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THE PAINTER OF BATTLES by Arturo Pérez-Reverte


by Arturo Pérez-Reverte & translated by Margaret Sayers Peden

Pub Date: Jan. 15th, 2008
ISBN: 978-1-4000-6598-1
Publisher: Random House

Dialectic replaces drama in a different kind of historical suspense novel, an international bestseller published in the U.S. for the first time, from the Spanish author (The Queen of the South, 2004, etc.).

The protagonist, Andrés Faulques, is a celebrated war photographer who, in middle age, has retreated to a watchtower on the Spanish Mediterranean coast to work on a huge circular mural depicting every war ever fought. Channeling the great masters of battle painting (such as Goya, Bruegel and Picasso), Faulques settles into a daily routine that includes swimming in the sea, listening to a female tour guide (who includes him among the region’s attractions) and fighting off pain from the incurable illness (doubtless cancer) that is killing him. Then one day a visitor arrives: a Croatian named Ivo Markovic. Markovic is a former soldier whose image happened to be captured in one of the photographs that made Faulques rich and famous. Markovic reveals that the photograph, widely shown during wartime, was employed by Croatia’s Serbian enemies, soldiers who hunted down Markovic’s family, raped and tortured his wife and murdered her and their young son. The occluded morality of art and the artist thus becomes the subject of daily conversations between the two men, after the Croatian has informed the photographer that he has come to kill him. Despite the beauty of Peden’s lucid translation and the tension implicit in contrasts between Markovic’s emotion and Faulques’s stoical fatalism, the novel becomes static—clogged with colloquies about the “Butterfly Effect” (it states that a small action innocently performed can resonate dangerously around the world) and the exploitative element in fashioning beautiful images from human suffering (most piercingly in Faulques’s hesitantly shared recollection of Olvido, his former female colleague and lover—and the subject of his camera’s insistent eye).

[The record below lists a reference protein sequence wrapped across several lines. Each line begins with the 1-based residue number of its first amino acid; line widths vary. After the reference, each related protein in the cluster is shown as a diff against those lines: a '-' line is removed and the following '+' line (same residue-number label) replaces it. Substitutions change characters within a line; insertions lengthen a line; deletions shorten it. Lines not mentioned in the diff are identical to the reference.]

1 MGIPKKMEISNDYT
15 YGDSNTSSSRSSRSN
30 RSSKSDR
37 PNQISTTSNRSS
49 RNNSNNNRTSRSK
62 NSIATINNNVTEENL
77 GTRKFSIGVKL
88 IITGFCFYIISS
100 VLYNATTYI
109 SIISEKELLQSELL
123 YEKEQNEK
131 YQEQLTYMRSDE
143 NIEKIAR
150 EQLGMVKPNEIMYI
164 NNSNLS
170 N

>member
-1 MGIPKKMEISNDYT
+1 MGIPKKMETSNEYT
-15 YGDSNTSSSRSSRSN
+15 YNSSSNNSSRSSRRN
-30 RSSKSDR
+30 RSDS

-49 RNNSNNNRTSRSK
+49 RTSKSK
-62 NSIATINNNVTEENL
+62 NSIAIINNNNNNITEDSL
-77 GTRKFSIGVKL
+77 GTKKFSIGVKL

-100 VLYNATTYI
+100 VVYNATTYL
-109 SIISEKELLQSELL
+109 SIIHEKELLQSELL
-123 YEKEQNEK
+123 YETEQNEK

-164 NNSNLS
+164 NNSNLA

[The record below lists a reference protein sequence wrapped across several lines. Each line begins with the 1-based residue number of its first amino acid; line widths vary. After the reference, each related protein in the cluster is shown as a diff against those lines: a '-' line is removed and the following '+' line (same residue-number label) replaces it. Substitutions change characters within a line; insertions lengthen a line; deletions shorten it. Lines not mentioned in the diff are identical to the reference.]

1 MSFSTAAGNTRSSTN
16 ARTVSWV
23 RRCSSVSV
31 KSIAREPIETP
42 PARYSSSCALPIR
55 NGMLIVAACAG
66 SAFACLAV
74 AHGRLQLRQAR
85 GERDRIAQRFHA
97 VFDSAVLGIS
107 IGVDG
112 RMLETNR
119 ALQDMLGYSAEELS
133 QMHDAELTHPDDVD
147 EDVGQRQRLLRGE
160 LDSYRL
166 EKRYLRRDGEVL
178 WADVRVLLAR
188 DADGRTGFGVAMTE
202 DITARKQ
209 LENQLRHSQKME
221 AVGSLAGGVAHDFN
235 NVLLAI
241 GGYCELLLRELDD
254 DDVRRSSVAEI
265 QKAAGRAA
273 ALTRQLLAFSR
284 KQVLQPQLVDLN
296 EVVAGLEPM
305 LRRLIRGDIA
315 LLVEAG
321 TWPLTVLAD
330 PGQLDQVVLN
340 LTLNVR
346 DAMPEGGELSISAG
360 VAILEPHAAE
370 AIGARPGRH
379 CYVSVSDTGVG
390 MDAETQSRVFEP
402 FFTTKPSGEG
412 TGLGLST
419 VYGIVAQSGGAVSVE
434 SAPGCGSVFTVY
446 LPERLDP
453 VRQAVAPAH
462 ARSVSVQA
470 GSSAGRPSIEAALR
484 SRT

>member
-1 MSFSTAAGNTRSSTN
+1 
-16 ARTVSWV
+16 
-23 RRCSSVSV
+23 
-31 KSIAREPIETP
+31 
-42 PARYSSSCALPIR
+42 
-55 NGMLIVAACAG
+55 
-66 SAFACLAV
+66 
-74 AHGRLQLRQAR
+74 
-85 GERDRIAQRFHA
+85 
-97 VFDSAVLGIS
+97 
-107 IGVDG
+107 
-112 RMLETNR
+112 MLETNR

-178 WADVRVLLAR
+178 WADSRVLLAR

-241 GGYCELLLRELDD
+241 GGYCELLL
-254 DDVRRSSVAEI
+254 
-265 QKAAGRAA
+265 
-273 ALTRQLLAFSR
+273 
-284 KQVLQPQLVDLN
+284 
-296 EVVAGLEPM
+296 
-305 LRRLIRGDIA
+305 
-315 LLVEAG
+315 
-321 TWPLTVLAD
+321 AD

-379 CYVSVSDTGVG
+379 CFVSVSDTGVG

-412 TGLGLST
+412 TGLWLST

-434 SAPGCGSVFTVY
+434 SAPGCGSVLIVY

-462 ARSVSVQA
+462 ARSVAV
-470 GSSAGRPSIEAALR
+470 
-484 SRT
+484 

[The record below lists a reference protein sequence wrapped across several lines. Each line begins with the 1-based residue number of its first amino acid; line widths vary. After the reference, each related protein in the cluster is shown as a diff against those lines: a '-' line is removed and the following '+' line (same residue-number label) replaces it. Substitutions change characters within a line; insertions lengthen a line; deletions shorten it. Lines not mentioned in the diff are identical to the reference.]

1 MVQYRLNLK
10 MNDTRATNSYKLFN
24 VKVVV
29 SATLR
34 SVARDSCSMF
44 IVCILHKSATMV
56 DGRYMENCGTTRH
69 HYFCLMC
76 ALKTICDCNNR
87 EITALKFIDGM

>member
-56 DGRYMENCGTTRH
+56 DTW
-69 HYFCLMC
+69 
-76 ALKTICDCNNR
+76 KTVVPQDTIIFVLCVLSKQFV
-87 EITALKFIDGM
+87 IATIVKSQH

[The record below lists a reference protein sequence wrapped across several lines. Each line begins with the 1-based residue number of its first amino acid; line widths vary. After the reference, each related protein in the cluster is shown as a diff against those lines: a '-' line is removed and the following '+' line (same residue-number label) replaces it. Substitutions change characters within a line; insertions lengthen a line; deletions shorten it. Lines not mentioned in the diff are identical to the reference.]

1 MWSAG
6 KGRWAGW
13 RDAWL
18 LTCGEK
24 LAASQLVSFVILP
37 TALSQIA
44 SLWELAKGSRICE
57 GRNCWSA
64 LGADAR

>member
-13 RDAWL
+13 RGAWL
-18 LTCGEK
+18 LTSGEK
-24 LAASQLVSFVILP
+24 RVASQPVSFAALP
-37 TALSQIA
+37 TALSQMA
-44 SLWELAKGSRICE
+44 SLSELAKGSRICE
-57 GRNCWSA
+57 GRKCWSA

Pérez-Reverte ends the novel imaginatively, but not soon enough to rescue it from portentousness and redundancy. The author has done and can do better than this.